- The actions of Governor Martinez’s Game Commission to thwart the recovery of Mexican gray wolves are childish and violate the public trust.
- In recent polls, the great majority of New Mexicans support lobo recovery.
- Folks should show up at the Commission meeting on the 29th and be heard – the wolves can’t speak so we must speak for them.
- At last official count, only 110 Mexican gray wolves were found in the wild, making them one of the most endangered wolves in the world. Actions such as NM Game Commission’s unwarranted denial of release permits will only further complicate efforts to recover these rare wolves.
- The New Mexico Game Commission, under Governor Martinez, has clearly become a tool of a small anti-wolf minority and its actions are out of touch with the majority of New Mexico voters who support wolf recovery and understand the important role top carnivores play in our ecosystems.
- Wolves are a benefit to the West and are essential to restoring the balance of nature. Actions to interfere with the Mexican gray wolf’s survival and recovery cheat us all of the opportunity to have wolves returned to their critical natural role.
- Mexican gray wolves are unique native animals. They are the rarest, most genetically distinct subspecies of gray wolf in North America. State and federal agencies should do all in their power to move these special wolves away from extinction towards recovery. Instead, Martinez's Game Commission has chosen play politics with the wolves’ future.
- Wolves generate economic benefits - a University of Montana study found that visitors who come to see wolves in Yellowstone contribute roughly $35.5 million annually to the regional economy. New Mexico stands to benefit from wolf-related tourism, but only if the Mexican wolf reintroduction is allowed to succeed.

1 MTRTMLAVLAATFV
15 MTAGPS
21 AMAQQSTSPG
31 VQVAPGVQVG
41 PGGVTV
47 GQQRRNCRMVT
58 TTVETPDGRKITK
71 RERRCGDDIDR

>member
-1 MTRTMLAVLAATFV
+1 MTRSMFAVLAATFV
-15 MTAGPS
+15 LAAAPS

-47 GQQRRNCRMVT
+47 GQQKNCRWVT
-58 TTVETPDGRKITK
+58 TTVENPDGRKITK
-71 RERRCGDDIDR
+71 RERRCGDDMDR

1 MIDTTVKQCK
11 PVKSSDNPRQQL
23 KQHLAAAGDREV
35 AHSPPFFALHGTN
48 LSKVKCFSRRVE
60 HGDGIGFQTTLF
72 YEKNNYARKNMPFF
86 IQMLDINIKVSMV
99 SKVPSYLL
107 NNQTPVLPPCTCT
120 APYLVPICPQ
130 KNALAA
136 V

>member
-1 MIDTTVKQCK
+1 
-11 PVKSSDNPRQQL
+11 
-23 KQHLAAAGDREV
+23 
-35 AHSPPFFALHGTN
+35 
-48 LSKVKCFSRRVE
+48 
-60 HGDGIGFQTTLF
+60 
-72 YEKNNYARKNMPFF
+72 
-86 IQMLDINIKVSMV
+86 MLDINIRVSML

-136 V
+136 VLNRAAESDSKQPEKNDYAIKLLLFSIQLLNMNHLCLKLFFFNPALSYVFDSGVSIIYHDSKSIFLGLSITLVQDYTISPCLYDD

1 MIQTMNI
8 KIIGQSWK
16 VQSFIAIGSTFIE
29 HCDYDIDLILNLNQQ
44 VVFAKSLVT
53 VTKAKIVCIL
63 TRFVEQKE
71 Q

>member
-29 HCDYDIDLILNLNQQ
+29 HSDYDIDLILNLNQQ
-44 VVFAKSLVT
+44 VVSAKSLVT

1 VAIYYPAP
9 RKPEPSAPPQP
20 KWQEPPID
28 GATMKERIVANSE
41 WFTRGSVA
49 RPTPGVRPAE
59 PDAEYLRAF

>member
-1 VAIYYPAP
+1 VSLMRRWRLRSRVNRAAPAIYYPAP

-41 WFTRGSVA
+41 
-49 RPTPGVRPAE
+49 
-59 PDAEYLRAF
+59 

- The state is putting up roadblocks that could doom our lobos, but the feds are also dragging their feet on recovery.
- Cross-fostering is a long shot that requires all sorts of factors to align perfectly. Cross-fostering alone cannot come close to saving the wolves – more adult wolves must be released from captivity.
Letter Writing Tips
Make sure you:
- Thank the paper for this excellent article and make sure to reference the article in your LTE.
- Submit your letter as soon as possible. The chance of your letter being published declines after a day or two since the article was published.
- Do not repeat any negative messages, such as “so and so said that wolves kill too many cows, but…” Remember that those reading your letter will not be looking at the article it responds to, so this is an opportunity to get out positive messages about wolf recovery rather than to argue with the original article.
- Keep your letter brief, no more than 200 words. Letters will be edited for space and clarity.
- Include something about who you are and why you care: E.g. “I am a mother, outdoors person, teacher, business owner, scientific, religious, etc.” Don’t be afraid to be personal and creative.
- Provide your name, address, phone number and address. The paper won’t publish these, but they want to know you are who you say you are.
Thank you for speaking out for Lobos!
Do you want to do more for Mexican wolves?
Join Little Red Riding Hood
at the Commission Meeting in Albuquerque.
Rally and New Mexico Game Commission meeting in Albuquerque on Tuesday, September 29th.
Albuquerque, New Mexico
1000 Woodward Place NE
The rally will begin at 8:00 a.m.
The meeting will be held from 9:00 a.m. – 5:00 p.m.
Members of the public will not be allowed to speak during the Mexican wolf discussion (agenda item 7), but we will be present to visibly show our support for wolves during the meeting.